Friday Afternoon Apps
April 04, 2011
April 04, 2011
After the preliminary round of the International Collegiate Programming Contest was over his freshman year, sophomore computer science major Erick Bauman found himself missing the Friday afternoon prep sessions with math professor Rick Denman and fellow teammates.
So Bauman approached Denman about doing an independent study in which he would spend Friday afternoons working with Denman on developing an application for the popular Android cell phones.
The result to date has been not only the successful development of an application, but the creation of a Friday afternoon group where students get together to brainstorm a variety of other cell phone apps.
“My initial challenge was to develop an application that people would download,” Bauman says. “This semester my challenge is to develop an application that makes money.”
Bauman’s first successful app is called “Elementary Row Operations.” In mathematics, elementary row operations are used to help solve problems by means of rows of numbers known as matrices. While software exists to help people do elementary row operations on computers, Bauman wanted to develop an application that would enable people to do them on cell phones. Bauman programmed his app using a version of Java that was written specifically for Android development.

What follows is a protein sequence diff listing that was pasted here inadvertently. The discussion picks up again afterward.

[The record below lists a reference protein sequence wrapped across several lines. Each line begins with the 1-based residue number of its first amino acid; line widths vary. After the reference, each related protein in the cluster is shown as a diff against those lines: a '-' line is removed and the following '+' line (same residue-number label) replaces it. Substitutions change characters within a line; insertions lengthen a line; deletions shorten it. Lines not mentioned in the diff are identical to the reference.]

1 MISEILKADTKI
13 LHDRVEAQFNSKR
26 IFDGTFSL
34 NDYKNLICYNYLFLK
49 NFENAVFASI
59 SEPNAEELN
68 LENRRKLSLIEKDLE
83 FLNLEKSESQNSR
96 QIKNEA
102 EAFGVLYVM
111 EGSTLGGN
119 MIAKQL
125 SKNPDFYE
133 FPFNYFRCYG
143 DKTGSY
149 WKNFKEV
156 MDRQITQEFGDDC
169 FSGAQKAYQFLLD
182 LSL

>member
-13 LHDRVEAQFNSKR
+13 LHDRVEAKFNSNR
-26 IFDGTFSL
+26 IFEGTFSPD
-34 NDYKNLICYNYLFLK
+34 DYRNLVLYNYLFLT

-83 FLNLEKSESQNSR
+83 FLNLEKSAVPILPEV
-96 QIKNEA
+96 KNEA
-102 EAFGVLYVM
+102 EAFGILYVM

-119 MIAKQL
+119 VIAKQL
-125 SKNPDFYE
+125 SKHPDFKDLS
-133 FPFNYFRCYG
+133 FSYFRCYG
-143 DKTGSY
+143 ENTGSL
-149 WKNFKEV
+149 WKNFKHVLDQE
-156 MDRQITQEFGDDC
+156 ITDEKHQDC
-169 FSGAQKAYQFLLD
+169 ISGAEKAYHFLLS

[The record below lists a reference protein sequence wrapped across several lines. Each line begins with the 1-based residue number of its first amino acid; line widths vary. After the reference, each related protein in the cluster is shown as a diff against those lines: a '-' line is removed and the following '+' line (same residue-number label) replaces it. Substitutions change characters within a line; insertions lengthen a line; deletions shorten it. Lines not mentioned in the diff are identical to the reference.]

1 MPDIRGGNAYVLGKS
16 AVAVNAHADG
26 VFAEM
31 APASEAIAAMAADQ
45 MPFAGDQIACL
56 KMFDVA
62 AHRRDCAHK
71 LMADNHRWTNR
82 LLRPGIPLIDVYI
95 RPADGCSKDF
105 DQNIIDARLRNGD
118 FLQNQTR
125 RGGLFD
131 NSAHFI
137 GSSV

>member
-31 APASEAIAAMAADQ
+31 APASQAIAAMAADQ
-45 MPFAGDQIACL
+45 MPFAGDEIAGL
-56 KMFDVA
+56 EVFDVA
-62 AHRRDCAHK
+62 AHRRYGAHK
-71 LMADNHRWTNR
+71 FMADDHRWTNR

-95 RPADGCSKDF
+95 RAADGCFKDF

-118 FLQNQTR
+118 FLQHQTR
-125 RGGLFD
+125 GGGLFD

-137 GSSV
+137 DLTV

In order to share his app, Bauman set up a Google developer account, which enabled him to submit his finished product to the Android app store.
To date, Bauman says 5,000 people have downloaded his app, although not all of them have chosen to install it. Once the app was available, Bauman says he also received suggestions from users on how his app could be improved. As a result, he is now working on his 5th version of the app.
Bauman also is working on a new app that will be a game called “Attack and Evade.” He’s also working on a possible app that would be a high-precision calculator.
Bauman is now joined on Friday afternoons by Stephen Brown, who is working on an app that combines math, music and art, and Addision Dean, who is working on an app for the online Scrabble game “Words.”
“A friend of mine likes word games,” Dean says. “I was tired of her beating me every time so I decided to cheat.” On a more serious note, he notes that developing the Scrabble app is the perfect project for him since he is double-majoring in computer science and English.
As for Bauman, he says his eventual goal is to make video games.
“I’d like to have fun with programming,” he says.